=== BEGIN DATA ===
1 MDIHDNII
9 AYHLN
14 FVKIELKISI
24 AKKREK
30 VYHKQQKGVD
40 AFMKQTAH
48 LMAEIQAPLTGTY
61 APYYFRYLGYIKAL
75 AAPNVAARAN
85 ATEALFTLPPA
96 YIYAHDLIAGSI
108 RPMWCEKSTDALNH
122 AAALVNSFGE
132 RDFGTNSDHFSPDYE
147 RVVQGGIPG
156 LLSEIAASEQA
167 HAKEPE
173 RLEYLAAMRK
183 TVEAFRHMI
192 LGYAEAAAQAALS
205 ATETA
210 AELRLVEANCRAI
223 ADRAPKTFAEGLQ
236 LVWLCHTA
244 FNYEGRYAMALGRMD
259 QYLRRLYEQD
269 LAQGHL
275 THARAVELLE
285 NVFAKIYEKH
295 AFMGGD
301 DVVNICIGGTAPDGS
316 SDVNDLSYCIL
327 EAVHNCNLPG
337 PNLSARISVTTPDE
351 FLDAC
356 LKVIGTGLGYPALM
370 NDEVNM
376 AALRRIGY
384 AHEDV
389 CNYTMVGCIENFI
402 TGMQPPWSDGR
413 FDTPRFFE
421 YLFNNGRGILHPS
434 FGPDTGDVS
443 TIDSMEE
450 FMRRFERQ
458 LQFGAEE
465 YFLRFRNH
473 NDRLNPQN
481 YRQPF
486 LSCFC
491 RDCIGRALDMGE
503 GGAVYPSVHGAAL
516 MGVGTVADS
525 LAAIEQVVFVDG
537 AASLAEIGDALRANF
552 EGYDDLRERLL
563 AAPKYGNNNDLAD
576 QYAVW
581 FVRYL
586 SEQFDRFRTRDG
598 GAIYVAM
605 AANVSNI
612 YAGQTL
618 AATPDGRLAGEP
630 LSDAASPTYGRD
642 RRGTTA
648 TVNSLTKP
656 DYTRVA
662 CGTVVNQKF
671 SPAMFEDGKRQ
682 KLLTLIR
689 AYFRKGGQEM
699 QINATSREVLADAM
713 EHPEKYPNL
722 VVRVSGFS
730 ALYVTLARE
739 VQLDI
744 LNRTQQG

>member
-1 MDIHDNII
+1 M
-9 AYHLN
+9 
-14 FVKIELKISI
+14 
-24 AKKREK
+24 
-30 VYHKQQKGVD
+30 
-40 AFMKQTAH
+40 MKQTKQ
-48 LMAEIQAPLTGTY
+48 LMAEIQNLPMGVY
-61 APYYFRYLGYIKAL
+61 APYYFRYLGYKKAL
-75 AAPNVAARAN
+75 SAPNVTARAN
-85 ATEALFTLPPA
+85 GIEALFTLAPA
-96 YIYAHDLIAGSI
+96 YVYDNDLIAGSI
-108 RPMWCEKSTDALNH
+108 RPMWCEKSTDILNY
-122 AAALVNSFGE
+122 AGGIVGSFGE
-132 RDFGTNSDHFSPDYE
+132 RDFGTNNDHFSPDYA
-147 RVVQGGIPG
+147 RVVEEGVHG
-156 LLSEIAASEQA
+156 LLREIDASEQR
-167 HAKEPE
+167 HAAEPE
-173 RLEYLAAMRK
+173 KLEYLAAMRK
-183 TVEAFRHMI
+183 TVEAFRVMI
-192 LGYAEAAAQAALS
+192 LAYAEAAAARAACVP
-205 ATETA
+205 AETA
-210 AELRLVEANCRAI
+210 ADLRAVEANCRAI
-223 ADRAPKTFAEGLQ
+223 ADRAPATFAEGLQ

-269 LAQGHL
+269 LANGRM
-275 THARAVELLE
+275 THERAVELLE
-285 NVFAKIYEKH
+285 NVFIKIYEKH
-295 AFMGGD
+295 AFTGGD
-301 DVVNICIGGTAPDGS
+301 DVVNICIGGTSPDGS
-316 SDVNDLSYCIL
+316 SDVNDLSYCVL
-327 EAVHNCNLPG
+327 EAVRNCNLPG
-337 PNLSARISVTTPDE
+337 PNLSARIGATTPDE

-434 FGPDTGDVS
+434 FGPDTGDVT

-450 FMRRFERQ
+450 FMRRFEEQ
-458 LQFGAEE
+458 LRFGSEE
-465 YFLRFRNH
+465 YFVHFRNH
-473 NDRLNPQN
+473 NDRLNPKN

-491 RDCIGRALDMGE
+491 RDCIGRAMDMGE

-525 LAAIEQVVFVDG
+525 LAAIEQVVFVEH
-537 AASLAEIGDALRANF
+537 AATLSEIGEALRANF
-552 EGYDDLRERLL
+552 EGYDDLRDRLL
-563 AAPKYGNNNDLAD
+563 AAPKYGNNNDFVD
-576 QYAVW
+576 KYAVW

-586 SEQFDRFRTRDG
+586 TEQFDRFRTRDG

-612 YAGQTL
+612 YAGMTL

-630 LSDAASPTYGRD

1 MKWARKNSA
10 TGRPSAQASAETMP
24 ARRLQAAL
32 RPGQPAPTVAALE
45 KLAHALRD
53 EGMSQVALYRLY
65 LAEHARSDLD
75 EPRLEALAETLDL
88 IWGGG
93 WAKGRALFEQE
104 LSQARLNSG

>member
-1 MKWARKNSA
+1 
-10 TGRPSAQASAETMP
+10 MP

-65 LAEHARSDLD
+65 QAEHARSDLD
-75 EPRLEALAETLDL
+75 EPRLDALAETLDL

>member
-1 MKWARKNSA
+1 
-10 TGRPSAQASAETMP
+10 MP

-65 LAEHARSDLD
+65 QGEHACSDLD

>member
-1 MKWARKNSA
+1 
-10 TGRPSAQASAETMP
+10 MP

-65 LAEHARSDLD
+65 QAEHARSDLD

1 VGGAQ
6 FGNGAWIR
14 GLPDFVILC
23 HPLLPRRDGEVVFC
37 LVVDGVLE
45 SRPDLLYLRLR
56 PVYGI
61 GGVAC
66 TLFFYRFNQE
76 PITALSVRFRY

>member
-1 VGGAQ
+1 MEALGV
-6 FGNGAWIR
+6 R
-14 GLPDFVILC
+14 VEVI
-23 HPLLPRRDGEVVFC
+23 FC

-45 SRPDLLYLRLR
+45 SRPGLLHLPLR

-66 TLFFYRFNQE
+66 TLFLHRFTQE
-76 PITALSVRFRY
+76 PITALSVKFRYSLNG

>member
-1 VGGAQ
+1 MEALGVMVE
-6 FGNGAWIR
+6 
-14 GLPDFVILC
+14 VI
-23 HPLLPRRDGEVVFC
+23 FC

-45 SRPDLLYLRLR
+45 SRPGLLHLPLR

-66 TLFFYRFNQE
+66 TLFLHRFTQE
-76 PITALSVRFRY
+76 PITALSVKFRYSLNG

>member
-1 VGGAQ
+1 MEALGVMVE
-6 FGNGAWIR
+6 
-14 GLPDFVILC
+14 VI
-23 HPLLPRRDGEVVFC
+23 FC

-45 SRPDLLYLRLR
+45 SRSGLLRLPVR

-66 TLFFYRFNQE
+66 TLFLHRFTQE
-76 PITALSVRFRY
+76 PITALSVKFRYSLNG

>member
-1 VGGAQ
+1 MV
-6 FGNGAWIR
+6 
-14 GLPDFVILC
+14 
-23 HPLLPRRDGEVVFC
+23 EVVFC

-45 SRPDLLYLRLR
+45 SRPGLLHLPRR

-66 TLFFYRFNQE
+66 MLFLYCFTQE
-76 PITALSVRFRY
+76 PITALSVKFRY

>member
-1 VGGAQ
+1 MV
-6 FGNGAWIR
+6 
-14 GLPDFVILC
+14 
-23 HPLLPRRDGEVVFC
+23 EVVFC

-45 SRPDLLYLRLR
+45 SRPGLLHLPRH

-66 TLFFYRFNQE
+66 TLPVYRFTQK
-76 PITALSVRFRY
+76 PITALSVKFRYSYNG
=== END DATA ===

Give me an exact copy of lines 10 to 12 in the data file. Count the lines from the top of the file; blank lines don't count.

85 ATEALFTLPPA
96 YIYAHDLIAGSI
108 RPMWCEKSTDALNH